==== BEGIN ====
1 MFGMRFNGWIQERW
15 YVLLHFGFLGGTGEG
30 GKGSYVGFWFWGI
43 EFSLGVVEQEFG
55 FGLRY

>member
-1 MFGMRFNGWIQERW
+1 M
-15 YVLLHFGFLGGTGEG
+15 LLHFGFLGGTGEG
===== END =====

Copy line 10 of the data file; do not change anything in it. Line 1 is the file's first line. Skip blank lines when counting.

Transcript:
+15 LLHFGFLGGTGEG